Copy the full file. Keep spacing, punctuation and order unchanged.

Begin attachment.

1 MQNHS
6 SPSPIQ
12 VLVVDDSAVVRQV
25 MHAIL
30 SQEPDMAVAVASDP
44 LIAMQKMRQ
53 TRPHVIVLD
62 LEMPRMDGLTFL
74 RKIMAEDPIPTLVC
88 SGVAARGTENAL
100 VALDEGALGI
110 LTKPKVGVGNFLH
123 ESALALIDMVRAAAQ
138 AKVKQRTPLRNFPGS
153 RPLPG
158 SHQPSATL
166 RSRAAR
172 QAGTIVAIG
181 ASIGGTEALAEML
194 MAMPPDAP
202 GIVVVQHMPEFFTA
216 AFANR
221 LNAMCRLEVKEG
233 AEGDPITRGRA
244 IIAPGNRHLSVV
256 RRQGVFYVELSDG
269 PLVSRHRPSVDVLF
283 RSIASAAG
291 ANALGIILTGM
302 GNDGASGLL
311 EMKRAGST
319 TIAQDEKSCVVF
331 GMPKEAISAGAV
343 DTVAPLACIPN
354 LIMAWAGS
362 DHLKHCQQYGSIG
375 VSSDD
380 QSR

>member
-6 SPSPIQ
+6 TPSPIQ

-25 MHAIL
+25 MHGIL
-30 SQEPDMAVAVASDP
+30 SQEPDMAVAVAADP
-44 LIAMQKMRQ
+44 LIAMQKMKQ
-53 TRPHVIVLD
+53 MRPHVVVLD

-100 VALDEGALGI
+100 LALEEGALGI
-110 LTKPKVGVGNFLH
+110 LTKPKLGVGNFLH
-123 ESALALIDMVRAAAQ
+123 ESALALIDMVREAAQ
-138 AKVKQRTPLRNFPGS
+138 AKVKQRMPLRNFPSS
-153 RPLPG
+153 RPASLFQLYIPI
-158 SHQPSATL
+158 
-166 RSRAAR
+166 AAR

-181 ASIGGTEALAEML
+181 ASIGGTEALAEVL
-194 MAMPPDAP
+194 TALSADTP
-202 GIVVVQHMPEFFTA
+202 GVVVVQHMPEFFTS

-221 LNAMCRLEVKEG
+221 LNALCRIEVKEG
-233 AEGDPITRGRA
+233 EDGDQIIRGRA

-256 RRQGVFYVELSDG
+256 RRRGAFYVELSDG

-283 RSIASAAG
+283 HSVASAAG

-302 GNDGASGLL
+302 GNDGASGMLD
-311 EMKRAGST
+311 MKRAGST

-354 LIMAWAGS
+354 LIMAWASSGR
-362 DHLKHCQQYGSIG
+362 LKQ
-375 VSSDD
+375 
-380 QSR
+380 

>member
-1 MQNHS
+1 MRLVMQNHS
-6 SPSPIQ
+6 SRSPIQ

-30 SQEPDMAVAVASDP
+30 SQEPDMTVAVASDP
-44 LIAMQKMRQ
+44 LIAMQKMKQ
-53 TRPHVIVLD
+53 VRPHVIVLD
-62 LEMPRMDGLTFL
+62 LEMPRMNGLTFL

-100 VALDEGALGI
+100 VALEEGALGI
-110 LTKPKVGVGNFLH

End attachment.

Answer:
1 MQNHS
6 SPSPIQ
12 VLVVDDSAVVRQV
25 MHAIL
30 SQEPDMAVAVASDP
44 LIAMQKMRQ
53 TRPHVIVLD
62 LEMPRMDGLTFL
74 RKIMAEDPIPTLVC
88 SGVAARGTENAL
100 VALDEGALGI
110 LTKPKVGVGNFLH
123 ESALALIDMVRAAAQ
138 AKVKQRTPLRNFPGS
153 RPLPG
158 SHQPSATL
166 RSRAAR
172 QAGTIVAIG
181 ASIGGTEALAEML
194 MAMPPDAP
202 GIVVVQHMPEFFTA
216 AFANR
221 LNAMCRLEVKEG
233 AEGDPITRGRA
244 IIAPGNRHLSVV
256 RRQGVFYVELSDG
269 PLVSRHRPSVDVLF
283 RSIASAAG
291 ANALGIILTGM
302 GNDGASGLL
311 EMKRAGST
319 TIAQDEKSCVVF
331 GMPKEAISAGAV
343 DTVAPLACIPN
354 LIMAWAGS
362 DHLKHCQQYGSIG
375 VSSDD
380 QSR

>member
-6 SPSPIQ
+6 TPSPIQ

-25 MHAIL
+25 MHGIL
-30 SQEPDMAVAVASDP
+30 SQEPDMAVAVAADP
-44 LIAMQKMRQ
+44 LIAMQKMKQ
-53 TRPHVIVLD
+53 MRPHVVVLD

-100 VALDEGALGI
+100 LALEEGALGI
-110 LTKPKVGVGNFLH
+110 LTKPKLGVGNFLH
-123 ESALALIDMVRAAAQ
+123 ESALALIDMVREAAQ
-138 AKVKQRTPLRNFPGS
+138 AKVKQRMPLRNFPSS
-153 RPLPG
+153 RPASLFQLYIPI
-158 SHQPSATL
+158 
-166 RSRAAR
+166 AAR

-181 ASIGGTEALAEML
+181 ASIGGTEALAEVL
-194 MAMPPDAP
+194 TALSADTP
-202 GIVVVQHMPEFFTA
+202 GVVVVQHMPEFFTS

-221 LNAMCRLEVKEG
+221 LNALCRIEVKEG
-233 AEGDPITRGRA
+233 EDGDQIIRGRA

-256 RRQGVFYVELSDG
+256 RRRGAFYVELSDG

-283 RSIASAAG
+283 HSVASAAG

-302 GNDGASGLL
+302 GNDGASGMLD
-311 EMKRAGST
+311 MKRAGST

-354 LIMAWAGS
+354 LIMAWASSGR
-362 DHLKHCQQYGSIG
+362 LKQ
-375 VSSDD
+375 
-380 QSR
+380 

>member
-1 MQNHS
+1 MRLVMQNHS
-6 SPSPIQ
+6 SRSPIQ

-30 SQEPDMAVAVASDP
+30 SQEPDMTVAVASDP
-44 LIAMQKMRQ
+44 LIAMQKMKQ
-53 TRPHVIVLD
+53 VRPHVIVLD
-62 LEMPRMDGLTFL
+62 LEMPRMNGLTFL

-100 VALDEGALGI
+100 VALEEGALGI
-110 LTKPKVGVGNFLH